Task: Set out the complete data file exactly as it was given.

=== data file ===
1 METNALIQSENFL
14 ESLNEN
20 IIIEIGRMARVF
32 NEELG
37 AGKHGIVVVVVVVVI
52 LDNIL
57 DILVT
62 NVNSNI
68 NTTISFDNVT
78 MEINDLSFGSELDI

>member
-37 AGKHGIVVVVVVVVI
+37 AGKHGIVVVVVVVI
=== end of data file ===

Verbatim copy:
1 METNALIQSENFL
14 ESLNEN
20 IIIEIGRMARVF
32 NEELG
37 AGKHGIVVVVVVVVI
52 LDNIL
57 DILVT
62 NVNSNI
68 NTTISFDNVT
78 MEINDLSFGSELDI

>member
-37 AGKHGIVVVVVVVVI
+37 AGKHGIVVVVVVVI